A Q&A with Annelise Orleck | It felt right, and urgent, to return to the story of “Storming Caesars Palace” in these times, precisely because this political moment feels both so different and so similar to the time when the book was first published in 2005. Back then, our country was still living in the shadow of 9/11 and the militarist backlash that followed.
After living through four years of an endless horror franchise, Joseph Biden gets sworn in today as commander in chief. Kamala Harris, in a historic moment for the US, gets sworn in as the first woman of color Vice President. And they have so much wreckage laying before them. No easy reset button will fix it or spirit it away. The pressure is on their administration to do right by a country reeling from a traumatic relationship with a white supremacist tyrant, and rightfully so. We reached out to our authors to ask what they want Biden and Harris to know, understand, or be aware of. On Inauguration Day, we share their responses with you.
New Year, New Attempted Coup. Just as we were celebrating the triumphant results of the Georgia runoff election, the insurrection at the Capitol began. And we looked on with anger and weariness. Not disbelief, though. Less than a month before his Twitter account was suspended, the tyrant in chief rallied a mob of low-bar Civil War cosplayers for the “big protest” on January 6. It would be foolhardy to claim we did not see this coming a mile away after four years of a president inciting violence and race-baited backlash in white nationalists and scores of his other supporters. Here’s what our authors had to say about it.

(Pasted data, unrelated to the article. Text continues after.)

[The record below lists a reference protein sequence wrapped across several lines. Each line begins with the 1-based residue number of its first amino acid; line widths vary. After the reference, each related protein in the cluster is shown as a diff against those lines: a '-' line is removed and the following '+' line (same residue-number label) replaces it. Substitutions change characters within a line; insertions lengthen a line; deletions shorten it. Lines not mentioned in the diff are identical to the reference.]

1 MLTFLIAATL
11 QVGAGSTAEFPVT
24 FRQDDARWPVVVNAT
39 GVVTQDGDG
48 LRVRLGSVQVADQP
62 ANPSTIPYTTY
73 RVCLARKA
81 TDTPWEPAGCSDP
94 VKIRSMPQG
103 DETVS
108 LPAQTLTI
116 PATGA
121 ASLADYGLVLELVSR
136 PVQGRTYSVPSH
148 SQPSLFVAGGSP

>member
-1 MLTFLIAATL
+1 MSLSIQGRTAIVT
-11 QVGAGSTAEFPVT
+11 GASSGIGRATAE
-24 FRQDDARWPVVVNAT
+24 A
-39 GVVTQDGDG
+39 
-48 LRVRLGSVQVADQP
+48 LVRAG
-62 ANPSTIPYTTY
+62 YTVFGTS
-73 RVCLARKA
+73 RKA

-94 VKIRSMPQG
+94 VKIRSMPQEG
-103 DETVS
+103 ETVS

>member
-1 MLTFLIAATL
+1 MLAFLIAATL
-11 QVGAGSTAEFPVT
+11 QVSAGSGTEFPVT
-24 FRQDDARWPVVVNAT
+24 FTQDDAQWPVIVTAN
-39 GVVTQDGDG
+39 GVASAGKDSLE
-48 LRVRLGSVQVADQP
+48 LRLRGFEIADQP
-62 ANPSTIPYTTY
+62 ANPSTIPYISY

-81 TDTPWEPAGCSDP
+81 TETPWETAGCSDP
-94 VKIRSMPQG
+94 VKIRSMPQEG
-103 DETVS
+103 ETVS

Women’s History Month not only celebrates the social, economic, cultural, and political accomplishments of women. It reminds us that history is in the making, at this very moment, as the fight for intersectional gender equity continues. We must engage with the struggle to make the just society we want a reality. To that end, we offer the following list of recommended reading from our catalog for your perusal.
A Q&A with Annelise Orleck and Liz Cooke: On March 25, 2011, I stood in the Great Hall of the People in New York’s Cooper Union, where I had helped to organize the hundredth anniversary commemorations of the Triangle Shirtwaist Factory Fire, the disaster that killed 146 young workers and changed for a long time the way that US government agencies related to issues of workplace safety. We wanted to be sure that those who attended that day understood that while Triangle changed much for the better in the US for a long time, now workplace conditions had started to erode again, that there were still millions worldwide who worked in jobs that threatened their safety and even their lives.
Last year on Inauguration Day, our authors voiced to Donald Trump what they wanted him to know, understand, and beware of as commander-in-chief. Since then, the myriad doubts, concerns, and fears about what he and his administration would do during his term have persisted and/or increased. Some of our authors have returned with follow-up responses for him in the wake of his State of the Union address. We share them with you below.